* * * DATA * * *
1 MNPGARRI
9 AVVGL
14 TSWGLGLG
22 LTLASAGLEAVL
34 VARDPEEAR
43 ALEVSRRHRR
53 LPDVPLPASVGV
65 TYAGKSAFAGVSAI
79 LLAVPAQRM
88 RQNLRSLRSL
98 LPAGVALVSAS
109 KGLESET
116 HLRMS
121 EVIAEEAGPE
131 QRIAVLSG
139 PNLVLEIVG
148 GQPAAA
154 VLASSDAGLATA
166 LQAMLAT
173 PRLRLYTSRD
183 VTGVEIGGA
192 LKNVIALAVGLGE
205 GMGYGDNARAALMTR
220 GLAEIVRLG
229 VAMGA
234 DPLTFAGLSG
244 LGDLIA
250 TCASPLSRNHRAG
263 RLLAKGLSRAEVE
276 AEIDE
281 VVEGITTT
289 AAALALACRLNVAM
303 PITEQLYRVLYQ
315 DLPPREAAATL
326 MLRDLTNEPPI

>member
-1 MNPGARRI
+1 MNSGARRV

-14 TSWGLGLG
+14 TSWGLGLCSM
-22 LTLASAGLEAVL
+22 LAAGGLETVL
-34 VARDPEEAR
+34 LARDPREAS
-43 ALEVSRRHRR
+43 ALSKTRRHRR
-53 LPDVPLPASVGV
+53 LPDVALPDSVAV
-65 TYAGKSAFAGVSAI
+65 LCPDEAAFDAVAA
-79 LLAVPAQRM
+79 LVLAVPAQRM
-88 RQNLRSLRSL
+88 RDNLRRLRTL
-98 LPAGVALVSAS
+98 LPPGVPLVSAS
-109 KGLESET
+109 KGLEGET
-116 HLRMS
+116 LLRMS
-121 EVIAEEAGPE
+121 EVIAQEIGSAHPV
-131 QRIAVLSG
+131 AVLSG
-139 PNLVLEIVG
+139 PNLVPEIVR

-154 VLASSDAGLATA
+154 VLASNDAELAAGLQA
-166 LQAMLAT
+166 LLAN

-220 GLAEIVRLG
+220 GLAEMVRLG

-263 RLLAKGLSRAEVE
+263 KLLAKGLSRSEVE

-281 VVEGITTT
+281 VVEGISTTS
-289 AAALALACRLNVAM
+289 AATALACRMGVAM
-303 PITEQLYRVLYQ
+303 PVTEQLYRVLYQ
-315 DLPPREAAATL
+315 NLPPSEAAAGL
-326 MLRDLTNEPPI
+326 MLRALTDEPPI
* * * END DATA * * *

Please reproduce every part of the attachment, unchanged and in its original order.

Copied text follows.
1 MNPGARRI
9 AVVGL
14 TSWGLGLG
22 LTLASAGLEAVL
34 VARDPEEAR
43 ALEVSRRHRR
53 LPDVPLPASVGV
65 TYAGKSAFAGVSAI
79 LLAVPAQRM
88 RQNLRSLRSL
98 LPAGVALVSAS
109 KGLESET
116 HLRMS
121 EVIAEEAGPE
131 QRIAVLSG
139 PNLVLEIVG
148 GQPAAA
154 VLASSDAGLATA
166 LQAMLAT
173 PRLRLYTSRD
183 VTGVEIGGA
192 LKNVIALAVGLGE
205 GMGYGDNARAALMTR
220 GLAEIVRLG
229 VAMGA
234 DPLTFAGLSG
244 LGDLIA
250 TCASPLSRNHRAG
263 RLLAKGLSRAEVE
276 AEIDE
281 VVEGITTT
289 AAALALACRLNVAM
303 PITEQLYRVLYQ
315 DLPPREAAATL
326 MLRDLTNEPPI

>member
-1 MNPGARRI
+1 MNSGARRV

-14 TSWGLGLG
+14 TSWGLGLCSM
-22 LTLASAGLEAVL
+22 LAAGGLETVL
-34 VARDPEEAR
+34 LARDPREAS
-43 ALEVSRRHRR
+43 ALSKTRRHRR
-53 LPDVPLPASVGV
+53 LPDVALPDSVAV
-65 TYAGKSAFAGVSAI
+65 LCPDEAAFDAVAA
-79 LLAVPAQRM
+79 LVLAVPAQRM
-88 RQNLRSLRSL
+88 RDNLRRLRTL
-98 LPAGVALVSAS
+98 LPPGVPLVSAS
-109 KGLESET
+109 KGLEGET
-116 HLRMS
+116 LLRMS
-121 EVIAEEAGPE
+121 EVIAQEIGSAHPV
-131 QRIAVLSG
+131 AVLSG
-139 PNLVLEIVG
+139 PNLVPEIVR

-154 VLASSDAGLATA
+154 VLASNDAELAAGLQA
-166 LQAMLAT
+166 LLAN

-220 GLAEIVRLG
+220 GLAEMVRLG

-263 RLLAKGLSRAEVE
+263 KLLAKGLSRSEVE

-281 VVEGITTT
+281 VVEGISTTS
-289 AAALALACRLNVAM
+289 AATALACRMGVAM
-303 PITEQLYRVLYQ
+303 PVTEQLYRVLYQ
-315 DLPPREAAATL
+315 NLPPSEAAAGL
-326 MLRDLTNEPPI
+326 MLRALTDEPPI